Diversity of culturable bacteria and occurrence of phytopathogenic species in bean seeds (Phaseolus vulgaris L.) preserved in a germplasm bank
ABSTRACT The preservation of plant genetic resources involves the conservation of the microbial biota associated with them. The presence of culturable bacteria in a series of 16 bean seed batches, corresponding to nine local bean varieties, stored in a germplasm bank was studied by amplifying and sequencing the 16S rDNA. Microorganisms identified in seed lots were classified into three groups: environmental biota (present in all samples), biota characteristic of humans and animals (present in 53 % of samples) and phytopathogenic biota (present in 19 % of samples). Genus diversity ranged between 0.6931 and 2.0942 according to the Shannon–Weaver Index (H’), the sample presenting the highest number of plant pathogenic bacteria being the most diverse. This result suggests that contrary to common practice in diagnostic laboratories, it is necessary to identify all culturable bacteria isolates from each sample. In addition, the fact that potentially phytopathogenic bacteria have been preserved in a genebank should emphasize the importance of rigorous sanitary controls for plant genetic resources.
SourceAvailable from: Katarzyna Hnatuszko-Konka[Show abstract] [Hide abstract]
ABSTRACT: Since the ability to genetically engineer plants was established, researchers have modified a great number of plant species to satisfy agricultural, horticultural, industrial, medicinal or veterinary requirements. Almost thirty years after the first approaches to the genetic modification of pulse crops, it is possible to transform many grain legumes. However, one of the most important species for human nutrition, Phaseolus vulgaris, still lacks some practical tools for genomic research, such as routine genetic transformation. Its recalcitrance towards in vitro regeneration and rooting significantly hampers the possibilities of improvement of the common bean that suffers from many biotic and abiotic constraints. Thus, an efficient and reproducible system for regeneration of a whole plant is desired. Although noticeable progress has been made, the rate of recovery of transgenic lines is still low. Here, the current status of tissue culture and recent progress in transformation methodology are presented. Some major challenges and obstacles are discussed and some examples of their solutions are presented.Biotechnology Advances 11/2014; 32(7):1205–1215. DOI:10.1016/j.biotechadv.2014.06.001 · 8.91 Impact Factor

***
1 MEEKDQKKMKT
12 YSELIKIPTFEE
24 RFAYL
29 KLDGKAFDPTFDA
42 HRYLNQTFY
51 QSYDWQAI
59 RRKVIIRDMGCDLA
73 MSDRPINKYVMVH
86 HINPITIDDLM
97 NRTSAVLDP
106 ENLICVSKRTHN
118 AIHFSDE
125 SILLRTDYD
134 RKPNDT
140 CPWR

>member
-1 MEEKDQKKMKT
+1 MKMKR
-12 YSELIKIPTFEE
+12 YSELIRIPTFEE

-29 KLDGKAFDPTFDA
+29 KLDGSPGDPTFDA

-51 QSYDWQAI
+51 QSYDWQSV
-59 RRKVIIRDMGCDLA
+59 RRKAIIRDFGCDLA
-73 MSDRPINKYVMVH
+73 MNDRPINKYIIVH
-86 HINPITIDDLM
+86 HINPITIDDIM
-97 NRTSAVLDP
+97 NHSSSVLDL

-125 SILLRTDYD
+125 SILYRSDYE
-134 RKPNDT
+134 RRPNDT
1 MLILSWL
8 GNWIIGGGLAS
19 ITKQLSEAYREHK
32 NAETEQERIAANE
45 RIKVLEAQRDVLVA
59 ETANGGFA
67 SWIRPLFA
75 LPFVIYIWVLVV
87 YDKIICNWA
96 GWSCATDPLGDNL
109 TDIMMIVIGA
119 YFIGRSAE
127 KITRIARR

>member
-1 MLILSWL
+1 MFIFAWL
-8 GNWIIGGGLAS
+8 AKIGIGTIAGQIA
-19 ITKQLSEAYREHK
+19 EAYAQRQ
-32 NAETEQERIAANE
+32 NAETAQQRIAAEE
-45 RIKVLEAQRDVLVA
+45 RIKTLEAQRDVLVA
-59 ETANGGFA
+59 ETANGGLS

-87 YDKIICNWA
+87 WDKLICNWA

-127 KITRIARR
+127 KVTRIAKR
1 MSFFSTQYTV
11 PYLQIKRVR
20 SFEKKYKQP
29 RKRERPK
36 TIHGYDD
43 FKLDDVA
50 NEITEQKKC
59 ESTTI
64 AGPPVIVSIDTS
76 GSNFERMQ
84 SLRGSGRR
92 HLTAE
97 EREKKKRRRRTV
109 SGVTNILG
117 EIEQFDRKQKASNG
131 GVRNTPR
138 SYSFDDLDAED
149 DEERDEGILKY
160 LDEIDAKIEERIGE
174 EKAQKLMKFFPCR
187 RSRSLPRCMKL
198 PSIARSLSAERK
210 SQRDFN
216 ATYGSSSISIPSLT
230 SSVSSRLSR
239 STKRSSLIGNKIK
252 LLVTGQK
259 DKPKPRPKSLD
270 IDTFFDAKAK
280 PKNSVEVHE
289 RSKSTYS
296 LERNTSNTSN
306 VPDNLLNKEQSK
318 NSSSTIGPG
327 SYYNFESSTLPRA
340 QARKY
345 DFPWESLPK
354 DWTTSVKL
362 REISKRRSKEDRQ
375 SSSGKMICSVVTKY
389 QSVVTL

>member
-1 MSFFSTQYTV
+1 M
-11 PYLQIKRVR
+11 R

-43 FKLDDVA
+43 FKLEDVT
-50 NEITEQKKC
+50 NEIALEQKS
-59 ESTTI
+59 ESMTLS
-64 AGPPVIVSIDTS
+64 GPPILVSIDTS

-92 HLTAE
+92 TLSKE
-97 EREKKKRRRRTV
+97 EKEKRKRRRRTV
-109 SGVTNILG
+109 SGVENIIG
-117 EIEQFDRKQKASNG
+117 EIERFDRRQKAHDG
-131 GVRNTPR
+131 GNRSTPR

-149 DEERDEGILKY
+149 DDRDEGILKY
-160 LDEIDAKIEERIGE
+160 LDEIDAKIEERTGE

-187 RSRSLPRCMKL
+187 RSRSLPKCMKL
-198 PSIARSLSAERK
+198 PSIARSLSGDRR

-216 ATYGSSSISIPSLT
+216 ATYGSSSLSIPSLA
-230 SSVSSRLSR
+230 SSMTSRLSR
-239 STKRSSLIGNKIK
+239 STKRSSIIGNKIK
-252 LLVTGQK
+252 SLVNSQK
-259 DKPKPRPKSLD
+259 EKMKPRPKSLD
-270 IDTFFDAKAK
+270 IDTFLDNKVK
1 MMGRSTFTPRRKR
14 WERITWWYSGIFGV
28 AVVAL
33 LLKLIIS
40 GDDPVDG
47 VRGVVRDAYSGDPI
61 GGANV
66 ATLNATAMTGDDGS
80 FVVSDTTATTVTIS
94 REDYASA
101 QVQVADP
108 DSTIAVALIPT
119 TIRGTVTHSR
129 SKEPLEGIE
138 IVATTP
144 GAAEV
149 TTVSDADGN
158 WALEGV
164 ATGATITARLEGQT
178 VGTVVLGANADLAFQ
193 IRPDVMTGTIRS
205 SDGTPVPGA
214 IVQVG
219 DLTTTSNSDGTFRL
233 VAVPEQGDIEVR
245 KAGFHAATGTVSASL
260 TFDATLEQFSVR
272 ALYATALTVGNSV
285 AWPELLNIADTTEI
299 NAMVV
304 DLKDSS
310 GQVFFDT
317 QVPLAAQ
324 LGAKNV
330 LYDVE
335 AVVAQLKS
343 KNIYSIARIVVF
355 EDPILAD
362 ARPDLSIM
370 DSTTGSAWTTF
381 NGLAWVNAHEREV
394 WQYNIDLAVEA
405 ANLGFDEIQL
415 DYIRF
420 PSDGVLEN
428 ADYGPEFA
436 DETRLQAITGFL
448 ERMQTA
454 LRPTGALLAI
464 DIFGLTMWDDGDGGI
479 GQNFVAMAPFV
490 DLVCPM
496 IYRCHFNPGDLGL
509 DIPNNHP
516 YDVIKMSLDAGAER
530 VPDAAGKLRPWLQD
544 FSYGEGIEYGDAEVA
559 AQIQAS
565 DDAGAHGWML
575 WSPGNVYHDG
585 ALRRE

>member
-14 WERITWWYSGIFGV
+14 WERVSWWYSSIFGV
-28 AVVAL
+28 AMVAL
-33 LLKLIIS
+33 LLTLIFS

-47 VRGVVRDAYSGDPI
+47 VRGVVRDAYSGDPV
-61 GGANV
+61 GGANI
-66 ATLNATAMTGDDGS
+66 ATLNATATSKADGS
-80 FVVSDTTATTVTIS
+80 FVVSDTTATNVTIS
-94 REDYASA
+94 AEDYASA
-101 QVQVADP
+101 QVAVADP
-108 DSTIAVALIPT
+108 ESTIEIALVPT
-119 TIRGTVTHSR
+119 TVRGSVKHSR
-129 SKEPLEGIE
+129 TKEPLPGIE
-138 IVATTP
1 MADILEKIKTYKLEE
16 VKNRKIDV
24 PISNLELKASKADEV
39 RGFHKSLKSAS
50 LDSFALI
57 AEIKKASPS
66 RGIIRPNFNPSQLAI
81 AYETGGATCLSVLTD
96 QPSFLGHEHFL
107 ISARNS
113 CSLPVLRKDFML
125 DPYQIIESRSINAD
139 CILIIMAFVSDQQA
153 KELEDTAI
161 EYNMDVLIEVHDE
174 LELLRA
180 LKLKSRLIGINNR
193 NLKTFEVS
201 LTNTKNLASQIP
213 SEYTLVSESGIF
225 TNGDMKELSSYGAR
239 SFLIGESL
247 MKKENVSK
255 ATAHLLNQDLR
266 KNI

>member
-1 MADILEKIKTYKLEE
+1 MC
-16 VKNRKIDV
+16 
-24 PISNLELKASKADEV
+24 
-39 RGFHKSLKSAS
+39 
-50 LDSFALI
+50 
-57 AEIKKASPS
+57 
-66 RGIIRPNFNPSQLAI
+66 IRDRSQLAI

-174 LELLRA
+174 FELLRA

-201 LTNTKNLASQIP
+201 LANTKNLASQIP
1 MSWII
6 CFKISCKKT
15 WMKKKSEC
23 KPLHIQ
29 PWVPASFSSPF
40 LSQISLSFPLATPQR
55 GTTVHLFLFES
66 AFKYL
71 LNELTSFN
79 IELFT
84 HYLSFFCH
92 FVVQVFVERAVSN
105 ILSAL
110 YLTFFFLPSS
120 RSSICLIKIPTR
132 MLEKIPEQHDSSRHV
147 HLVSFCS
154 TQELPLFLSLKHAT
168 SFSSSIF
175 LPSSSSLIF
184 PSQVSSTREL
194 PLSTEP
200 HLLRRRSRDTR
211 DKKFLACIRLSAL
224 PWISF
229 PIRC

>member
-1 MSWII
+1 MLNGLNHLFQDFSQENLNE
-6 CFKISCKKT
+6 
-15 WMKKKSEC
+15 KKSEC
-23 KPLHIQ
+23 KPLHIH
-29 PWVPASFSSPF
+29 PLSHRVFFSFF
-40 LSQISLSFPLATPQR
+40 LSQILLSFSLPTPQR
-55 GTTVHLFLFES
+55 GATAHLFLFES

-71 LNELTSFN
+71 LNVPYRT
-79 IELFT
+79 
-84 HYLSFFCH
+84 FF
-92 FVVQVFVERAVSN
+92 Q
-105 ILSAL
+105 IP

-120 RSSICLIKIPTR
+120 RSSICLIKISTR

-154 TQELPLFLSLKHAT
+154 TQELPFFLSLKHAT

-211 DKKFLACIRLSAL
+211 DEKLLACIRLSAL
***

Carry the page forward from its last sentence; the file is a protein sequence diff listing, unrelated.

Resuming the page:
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ABSTRACT: A yellow Gram-positive bacterium isolated from bean seeds (Phaseolus vulgaris L.) was identified as Clavibacter michiganensis by 16S rRNA gene sequencing. Molecular methods were performed in order to identify the subspecies. Such methods included the amplification of specific sequences by PCR, 16S-ARDRA, RFLP and MLSA as well as the analysis of biochemical and phenotypical traits including API 50CH and API ZYM. Results showed that strain LPPA 982T did not match any known C. michiganensis subspecies. Pathogenicity tests revealed that the strain is a bean pathogen causing a new bacterial disease that we name bacterial bean leaf yellowing. On the basis of these results, strain LPPA 982T is regarded as belonging to a new subspecies for which the name C. michiganensis subsp. phaseoli is proposed. The type strain is LPPA 982T (= CECT 8144T = LMG 27667T).International Journal of Systematic and Evolutionary Microbiology 02/2014; DOI:10.1099/ijs.0.058099-0 · 2.80 Impact Factor